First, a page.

|Department of Public Information • News and Media Division • New York|
On World Press Freedom Day, Secretary-General Says ‘Free Press
Safeguards Our Rights and We Must, in Turn, Ensure Theirs’
Following are UN Secretary-General Ban Ki-moon’s remarks on World Press Freedom Day, in New York, 3 May:
It is a special pleasure to be joined today by the President of Ireland. A former broadcaster and minister of the arts, he is a firm proponent of the rights we reaffirm on this observance. He knows, as we all do, the dire threats journalists face as they carry out their vital work.
More than 60 journalists were killed worldwide last year, and many more were injured. According to the Committee to Protect Journalists, 179 journalists were detained in 2011, a 20 per cent rise over the year before — and the highest level since the 1990s. Countless others face intimidation, harassment and censorship at the hands of Governments, corporations and powerful individuals seeking to preserve their power or hide wrongdoings and misdeeds. Impunity for those who attack or threaten journalists remains disturbingly prevalent — including for assaults carried out in broad daylight, delivering the most brutal of messages.
Such attacks are outrageous. I call on all concerned to prevent and prosecute such violence. Defenders of a free press are safeguarding our rights and we must, in turn, ensure theirs.
Last September, the United Nations held its first-ever inter-agency meeting on the safety of journalists and the issue of impunity. I was pleased to note the enthusiastic participation by many parts of the United Nations family, all eager to do more to protect the rights proclaimed in article 19 of the Universal Declaration of Human Rights.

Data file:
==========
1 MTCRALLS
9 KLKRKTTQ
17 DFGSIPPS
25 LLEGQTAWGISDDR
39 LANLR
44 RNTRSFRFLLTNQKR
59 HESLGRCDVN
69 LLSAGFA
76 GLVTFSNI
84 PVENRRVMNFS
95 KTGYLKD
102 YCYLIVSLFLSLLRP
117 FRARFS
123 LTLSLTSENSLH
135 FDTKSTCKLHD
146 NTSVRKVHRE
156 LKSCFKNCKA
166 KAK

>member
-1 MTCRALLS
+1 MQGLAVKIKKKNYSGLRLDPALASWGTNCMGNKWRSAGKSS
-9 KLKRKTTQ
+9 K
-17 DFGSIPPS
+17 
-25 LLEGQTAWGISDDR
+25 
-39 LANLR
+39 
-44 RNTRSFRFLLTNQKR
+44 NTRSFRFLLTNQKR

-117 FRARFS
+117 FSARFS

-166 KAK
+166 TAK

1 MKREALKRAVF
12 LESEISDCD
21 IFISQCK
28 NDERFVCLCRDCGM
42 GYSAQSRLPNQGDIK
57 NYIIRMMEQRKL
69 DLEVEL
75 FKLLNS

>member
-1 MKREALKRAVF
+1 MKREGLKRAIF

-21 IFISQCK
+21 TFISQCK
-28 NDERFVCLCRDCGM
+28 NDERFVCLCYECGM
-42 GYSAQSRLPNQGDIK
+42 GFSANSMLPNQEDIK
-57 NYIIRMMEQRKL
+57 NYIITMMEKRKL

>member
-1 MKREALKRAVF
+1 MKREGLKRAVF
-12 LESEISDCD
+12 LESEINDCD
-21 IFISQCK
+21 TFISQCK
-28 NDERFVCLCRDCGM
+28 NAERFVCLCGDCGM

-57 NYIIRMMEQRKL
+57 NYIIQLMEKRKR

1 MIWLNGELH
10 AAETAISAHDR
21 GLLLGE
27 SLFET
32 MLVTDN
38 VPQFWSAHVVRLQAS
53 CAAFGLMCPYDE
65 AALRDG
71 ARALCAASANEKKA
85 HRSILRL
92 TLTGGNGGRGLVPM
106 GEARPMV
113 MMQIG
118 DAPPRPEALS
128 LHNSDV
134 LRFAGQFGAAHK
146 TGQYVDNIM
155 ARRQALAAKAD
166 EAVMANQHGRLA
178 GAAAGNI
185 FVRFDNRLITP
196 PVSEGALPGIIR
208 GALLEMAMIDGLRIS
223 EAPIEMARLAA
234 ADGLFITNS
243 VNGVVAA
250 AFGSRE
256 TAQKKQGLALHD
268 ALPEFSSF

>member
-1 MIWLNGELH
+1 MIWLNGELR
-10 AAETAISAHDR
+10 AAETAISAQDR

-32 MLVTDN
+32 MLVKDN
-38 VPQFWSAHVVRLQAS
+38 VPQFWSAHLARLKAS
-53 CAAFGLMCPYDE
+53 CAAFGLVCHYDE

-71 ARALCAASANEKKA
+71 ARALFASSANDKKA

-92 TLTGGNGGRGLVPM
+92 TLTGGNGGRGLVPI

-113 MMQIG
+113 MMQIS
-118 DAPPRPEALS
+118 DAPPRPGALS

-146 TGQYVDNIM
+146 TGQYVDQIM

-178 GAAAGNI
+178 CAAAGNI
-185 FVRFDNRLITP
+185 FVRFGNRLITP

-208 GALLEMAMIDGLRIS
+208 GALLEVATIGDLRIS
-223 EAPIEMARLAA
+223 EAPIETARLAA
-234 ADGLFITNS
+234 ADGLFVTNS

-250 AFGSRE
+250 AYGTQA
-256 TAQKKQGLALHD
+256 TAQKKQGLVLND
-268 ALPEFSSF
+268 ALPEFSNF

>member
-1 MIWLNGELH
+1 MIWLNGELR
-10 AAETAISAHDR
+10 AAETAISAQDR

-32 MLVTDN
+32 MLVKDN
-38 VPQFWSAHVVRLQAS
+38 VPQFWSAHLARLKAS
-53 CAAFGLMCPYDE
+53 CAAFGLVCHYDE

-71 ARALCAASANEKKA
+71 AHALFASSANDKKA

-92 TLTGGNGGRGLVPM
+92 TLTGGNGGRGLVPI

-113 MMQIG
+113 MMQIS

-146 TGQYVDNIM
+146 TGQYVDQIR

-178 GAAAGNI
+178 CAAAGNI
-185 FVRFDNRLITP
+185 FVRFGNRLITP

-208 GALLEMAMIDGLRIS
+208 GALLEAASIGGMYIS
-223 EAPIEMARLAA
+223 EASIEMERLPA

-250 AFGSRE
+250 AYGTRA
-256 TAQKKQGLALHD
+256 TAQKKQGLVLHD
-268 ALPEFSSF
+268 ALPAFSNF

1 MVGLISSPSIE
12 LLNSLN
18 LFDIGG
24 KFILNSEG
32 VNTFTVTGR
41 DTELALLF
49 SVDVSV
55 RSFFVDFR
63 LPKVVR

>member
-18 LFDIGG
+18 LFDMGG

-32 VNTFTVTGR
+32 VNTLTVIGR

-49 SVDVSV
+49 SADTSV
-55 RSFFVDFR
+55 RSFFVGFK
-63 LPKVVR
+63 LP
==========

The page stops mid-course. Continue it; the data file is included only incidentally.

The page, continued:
The meeting produced a comprehensive Plan of Action, and the United Nations will now intensify our efforts to help Member States strengthen legal frameworks and investigate attacks against journalists.
This year, World Press Freedom Day recognizes the new media voices that are helping to transform our world. We have all seen, over the past year and a half, across the Middle East and North Africa, the central role played by social media, mobile telephones and satellite television in generating an extraordinary ripple effect: from a vegetable seller’s simple cry for human dignity, to the fall of autocratic regimes.
Those new voices and new modes of communication have helped millions of people gain, for the first time, the chance at democracy and opportunities that had been denied to them for so long. As the use of those tools expands, the world is likely to see more historic changes — and other applications that can advance human well-being.
As we mark World Press Freedom Day, let us pledge to do our utmost to ensure that journalists can perform their work — in new and traditional media alike. Their efforts make an indispensable contribution to building stronger, healthier and more peaceful societies.
Let us now, in honour of the journalists who were killed in the line of duty last year, observe a moment of silence. Our thoughts are with the families and loved ones of these fine and courageous professionals. Let us also remember the stories and exposés they were covering when they were lost — and which still need to be pursued. [Moment of silence is observed]. Thank you.
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